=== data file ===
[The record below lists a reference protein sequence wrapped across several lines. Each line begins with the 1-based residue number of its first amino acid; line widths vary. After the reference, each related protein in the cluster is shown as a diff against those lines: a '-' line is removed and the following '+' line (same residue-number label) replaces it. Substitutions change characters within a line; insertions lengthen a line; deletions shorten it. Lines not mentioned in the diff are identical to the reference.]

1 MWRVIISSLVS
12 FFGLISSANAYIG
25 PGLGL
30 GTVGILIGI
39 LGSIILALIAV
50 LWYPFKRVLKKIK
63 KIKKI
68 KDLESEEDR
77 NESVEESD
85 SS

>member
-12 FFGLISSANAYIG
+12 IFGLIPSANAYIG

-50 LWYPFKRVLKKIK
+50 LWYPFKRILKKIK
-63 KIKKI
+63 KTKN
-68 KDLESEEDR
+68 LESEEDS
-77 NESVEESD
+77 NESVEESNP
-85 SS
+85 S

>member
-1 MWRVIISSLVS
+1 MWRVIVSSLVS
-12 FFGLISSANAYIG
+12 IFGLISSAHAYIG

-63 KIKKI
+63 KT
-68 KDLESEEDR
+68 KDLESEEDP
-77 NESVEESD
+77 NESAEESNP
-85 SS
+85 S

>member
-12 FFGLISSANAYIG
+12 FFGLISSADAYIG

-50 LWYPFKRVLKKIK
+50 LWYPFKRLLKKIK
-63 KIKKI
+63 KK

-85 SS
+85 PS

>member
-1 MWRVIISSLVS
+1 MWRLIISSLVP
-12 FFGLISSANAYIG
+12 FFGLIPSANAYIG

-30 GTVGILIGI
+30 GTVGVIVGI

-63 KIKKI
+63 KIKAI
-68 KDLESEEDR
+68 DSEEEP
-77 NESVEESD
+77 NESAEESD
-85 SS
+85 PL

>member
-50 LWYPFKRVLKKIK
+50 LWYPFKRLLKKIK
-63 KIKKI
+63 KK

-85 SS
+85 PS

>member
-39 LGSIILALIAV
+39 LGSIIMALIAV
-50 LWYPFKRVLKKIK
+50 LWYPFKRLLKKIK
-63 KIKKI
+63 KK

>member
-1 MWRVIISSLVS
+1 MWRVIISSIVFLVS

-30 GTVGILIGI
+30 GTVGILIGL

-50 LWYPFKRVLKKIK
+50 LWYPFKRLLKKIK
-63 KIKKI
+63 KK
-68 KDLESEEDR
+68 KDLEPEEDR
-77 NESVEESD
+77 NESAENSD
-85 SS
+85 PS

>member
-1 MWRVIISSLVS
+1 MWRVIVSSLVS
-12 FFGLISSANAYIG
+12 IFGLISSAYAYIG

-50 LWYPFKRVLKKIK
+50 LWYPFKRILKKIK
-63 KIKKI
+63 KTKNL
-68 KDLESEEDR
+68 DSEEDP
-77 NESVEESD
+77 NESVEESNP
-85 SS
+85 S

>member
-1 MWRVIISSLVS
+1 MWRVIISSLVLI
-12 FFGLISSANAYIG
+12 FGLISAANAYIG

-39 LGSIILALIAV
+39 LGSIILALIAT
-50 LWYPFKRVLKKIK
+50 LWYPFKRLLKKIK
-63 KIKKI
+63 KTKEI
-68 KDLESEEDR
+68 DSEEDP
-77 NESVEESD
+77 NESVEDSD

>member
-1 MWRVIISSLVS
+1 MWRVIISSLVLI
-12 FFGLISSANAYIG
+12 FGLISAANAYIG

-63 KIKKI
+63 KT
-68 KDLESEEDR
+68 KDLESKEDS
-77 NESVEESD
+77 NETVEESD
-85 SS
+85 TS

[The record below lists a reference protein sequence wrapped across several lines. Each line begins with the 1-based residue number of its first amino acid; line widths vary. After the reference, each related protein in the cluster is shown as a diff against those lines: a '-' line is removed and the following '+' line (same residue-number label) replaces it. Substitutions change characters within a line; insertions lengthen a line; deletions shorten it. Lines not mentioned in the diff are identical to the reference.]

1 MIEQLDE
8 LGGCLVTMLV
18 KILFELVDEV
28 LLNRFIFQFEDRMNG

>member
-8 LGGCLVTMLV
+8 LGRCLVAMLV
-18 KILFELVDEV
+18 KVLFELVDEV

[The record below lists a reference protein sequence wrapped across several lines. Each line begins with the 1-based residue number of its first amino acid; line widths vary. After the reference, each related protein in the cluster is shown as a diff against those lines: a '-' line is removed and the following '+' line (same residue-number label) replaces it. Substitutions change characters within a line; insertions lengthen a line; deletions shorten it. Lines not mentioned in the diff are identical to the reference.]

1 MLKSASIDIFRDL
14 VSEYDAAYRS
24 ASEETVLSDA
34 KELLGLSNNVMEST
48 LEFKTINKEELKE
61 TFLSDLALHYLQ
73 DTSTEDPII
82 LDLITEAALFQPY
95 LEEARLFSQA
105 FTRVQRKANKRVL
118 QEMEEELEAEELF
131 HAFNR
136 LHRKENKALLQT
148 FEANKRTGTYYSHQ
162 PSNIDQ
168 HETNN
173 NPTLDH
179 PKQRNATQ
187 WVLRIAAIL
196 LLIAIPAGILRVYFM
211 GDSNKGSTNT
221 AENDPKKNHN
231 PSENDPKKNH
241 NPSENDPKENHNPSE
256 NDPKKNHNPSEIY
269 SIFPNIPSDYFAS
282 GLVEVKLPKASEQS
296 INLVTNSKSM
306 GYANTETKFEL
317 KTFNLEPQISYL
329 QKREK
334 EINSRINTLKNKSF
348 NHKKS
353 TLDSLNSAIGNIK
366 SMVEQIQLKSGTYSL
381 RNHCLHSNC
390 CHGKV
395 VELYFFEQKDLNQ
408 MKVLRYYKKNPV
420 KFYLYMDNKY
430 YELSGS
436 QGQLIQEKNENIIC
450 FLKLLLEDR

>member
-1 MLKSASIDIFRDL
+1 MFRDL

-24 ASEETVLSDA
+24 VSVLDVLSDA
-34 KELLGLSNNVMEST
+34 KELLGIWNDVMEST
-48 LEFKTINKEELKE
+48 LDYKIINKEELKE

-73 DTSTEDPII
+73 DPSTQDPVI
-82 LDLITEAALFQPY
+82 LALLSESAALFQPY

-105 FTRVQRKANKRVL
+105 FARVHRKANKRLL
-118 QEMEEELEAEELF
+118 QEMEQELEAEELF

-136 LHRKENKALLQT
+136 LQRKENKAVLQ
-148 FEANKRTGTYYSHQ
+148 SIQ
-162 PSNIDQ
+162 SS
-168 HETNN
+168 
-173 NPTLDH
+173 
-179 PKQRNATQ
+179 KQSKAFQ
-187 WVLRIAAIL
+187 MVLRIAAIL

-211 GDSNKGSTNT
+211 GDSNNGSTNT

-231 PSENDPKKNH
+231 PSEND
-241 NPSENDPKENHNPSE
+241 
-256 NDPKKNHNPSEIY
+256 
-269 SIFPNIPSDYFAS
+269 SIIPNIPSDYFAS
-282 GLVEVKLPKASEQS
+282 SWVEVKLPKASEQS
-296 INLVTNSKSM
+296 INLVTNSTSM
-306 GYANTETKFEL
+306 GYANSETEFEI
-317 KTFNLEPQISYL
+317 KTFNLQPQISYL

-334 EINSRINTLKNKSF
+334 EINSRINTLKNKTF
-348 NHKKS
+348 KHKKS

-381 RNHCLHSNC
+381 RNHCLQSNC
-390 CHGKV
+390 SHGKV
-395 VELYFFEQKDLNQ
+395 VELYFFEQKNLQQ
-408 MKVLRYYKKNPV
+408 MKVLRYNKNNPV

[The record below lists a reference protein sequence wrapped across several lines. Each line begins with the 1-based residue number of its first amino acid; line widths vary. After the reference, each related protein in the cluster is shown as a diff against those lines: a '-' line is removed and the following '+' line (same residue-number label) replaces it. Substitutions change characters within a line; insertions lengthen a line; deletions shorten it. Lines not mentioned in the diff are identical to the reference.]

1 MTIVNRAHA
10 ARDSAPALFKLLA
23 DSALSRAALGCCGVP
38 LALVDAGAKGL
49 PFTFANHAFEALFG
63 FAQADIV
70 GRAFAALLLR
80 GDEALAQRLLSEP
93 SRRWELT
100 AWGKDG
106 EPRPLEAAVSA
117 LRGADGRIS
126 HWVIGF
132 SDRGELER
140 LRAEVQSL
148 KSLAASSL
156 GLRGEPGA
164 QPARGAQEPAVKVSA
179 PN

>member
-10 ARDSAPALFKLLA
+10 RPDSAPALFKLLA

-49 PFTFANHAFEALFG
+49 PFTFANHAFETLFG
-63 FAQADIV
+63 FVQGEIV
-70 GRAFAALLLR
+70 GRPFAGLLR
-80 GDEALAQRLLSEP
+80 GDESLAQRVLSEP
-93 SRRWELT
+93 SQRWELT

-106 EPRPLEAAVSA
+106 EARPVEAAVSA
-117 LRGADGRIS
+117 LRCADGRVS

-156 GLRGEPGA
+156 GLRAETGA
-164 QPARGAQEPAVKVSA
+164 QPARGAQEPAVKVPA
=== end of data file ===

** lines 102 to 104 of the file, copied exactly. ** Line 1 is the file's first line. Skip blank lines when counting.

-77 NESVEESD
+77 NESVEESNP
-85 SS